Demonstrators hold signs during a rally against U.S. President-elect Donald Trump near Trump Tower in New York, U.S., on Wednesday, Nov. 9, 2016. Thousands of demonstrators took to the streets in Manhattan on Wednesday night and converged on Trump Tower in Midtown to protest the election of Donald J. Trump as president.  

(Photographer: Andrew Harrer/Bloomberg via Getty Images)

A protestor holds a placard on 5th Avenue across the street from Trump Tower on November 9, 2016, after Donald Trump won the election.

(MANDEL NGAN/AFP/Getty Images)

A demonstrator holds a sign and protests against Donald Trump’s presidency at Washington Square Park on November 9, 2016 in New York City.

(Photo by Matthew Eisman/WireImage)

A demonstrator carries a placard in protest against the election of Republican Donald Trump as President of the United States, across from the Trump International Hotel Tower in Las Vegas, Nevada, U.S. November 9, 2016.

(REUTERS/David Becker)

Up Next

See Gallery




Police said they arrested a 34-year-old D.C. man near the event and charged him with conspiracy to commit an assault and were looking for two others, NBC Washington reported.

At one point, demonstrators burned a Trump hat. An inflated elephant — a commonly used mascot for the Republican Party — was displayed adorned by a banner with the word “racism” on it.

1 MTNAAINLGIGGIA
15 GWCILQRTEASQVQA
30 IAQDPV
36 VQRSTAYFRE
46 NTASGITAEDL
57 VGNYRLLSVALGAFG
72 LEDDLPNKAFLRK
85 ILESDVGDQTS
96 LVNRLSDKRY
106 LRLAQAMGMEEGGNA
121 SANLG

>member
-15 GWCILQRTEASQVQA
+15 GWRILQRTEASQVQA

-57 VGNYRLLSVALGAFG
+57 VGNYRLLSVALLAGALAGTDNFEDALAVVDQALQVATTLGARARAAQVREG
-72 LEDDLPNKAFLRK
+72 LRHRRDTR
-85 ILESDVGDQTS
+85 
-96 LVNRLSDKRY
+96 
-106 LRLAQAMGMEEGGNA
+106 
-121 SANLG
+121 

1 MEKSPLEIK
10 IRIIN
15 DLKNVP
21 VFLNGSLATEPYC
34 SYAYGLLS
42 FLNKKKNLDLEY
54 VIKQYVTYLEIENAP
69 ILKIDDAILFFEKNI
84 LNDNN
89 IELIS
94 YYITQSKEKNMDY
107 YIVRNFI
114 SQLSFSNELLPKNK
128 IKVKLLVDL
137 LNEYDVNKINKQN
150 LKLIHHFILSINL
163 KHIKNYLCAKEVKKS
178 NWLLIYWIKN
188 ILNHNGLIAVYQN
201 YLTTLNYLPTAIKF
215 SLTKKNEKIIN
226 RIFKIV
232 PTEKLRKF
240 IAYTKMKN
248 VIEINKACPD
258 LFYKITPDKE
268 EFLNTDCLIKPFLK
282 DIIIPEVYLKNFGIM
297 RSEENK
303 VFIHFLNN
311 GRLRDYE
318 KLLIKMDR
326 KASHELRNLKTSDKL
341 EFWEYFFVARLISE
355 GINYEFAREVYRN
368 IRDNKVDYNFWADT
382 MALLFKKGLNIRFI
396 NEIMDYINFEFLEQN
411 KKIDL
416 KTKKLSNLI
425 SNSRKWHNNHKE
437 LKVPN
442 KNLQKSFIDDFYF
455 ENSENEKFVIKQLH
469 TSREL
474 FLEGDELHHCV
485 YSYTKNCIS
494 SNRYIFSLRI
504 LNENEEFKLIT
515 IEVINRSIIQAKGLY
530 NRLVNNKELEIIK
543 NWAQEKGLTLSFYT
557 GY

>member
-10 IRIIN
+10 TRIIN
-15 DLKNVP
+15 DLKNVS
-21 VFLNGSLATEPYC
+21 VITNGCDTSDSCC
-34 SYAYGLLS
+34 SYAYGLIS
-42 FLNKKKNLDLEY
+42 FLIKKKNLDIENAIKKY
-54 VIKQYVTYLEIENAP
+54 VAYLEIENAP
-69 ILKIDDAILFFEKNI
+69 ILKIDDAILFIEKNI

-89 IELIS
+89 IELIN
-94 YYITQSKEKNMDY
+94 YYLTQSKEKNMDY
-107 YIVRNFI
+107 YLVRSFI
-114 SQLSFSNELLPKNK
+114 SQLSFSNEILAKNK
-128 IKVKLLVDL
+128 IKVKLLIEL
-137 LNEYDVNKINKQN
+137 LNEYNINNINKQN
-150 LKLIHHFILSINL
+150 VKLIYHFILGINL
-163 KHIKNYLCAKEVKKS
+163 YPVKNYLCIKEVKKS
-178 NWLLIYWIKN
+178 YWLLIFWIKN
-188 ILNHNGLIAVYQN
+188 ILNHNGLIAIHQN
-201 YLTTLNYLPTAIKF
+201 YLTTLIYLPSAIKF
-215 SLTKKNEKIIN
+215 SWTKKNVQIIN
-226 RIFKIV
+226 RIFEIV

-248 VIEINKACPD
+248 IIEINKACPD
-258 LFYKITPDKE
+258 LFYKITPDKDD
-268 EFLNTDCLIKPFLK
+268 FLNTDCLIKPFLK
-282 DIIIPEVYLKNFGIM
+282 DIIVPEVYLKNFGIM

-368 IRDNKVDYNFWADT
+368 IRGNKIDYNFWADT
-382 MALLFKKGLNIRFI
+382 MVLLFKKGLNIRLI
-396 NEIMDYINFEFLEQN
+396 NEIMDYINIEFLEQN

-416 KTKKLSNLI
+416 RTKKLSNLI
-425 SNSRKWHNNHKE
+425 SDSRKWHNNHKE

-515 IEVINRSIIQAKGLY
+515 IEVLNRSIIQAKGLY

The demonstration in D.C. was one of several held elsewhere in opposition to Trump Thursday, including a “unity” demonstration outside Trump International Hotel in New York, which was attended by actors Robert De Niro, Sally Field and Mark Ruffalo.

They could be a small taste of what’s to come. Dozens of groups have been planning for weeks to descend on the city’s capitol during inauguration week and make their opposition to the incoming president known.

Some, like the ANSWER Coalition — which stands for Act Now to Stop War and End Racism — are planning to be a vocal and visible presence near the inauguration, but not to engage in any potentially illegal activities.

Others, like the pro-marijuana legalization group DCMJ, are advocating on behalf of a specific policy priority. Marijuana use is legal in Washington, and DCMJ plans to pass out thousands of marijuana cigarettes, or joints, for supporters to smoke during Trump’s inaugural speech, to show support for legalization.

Related: D.C. Braces for Tens of Thousands of Protesters During Trump’s Inauguration Week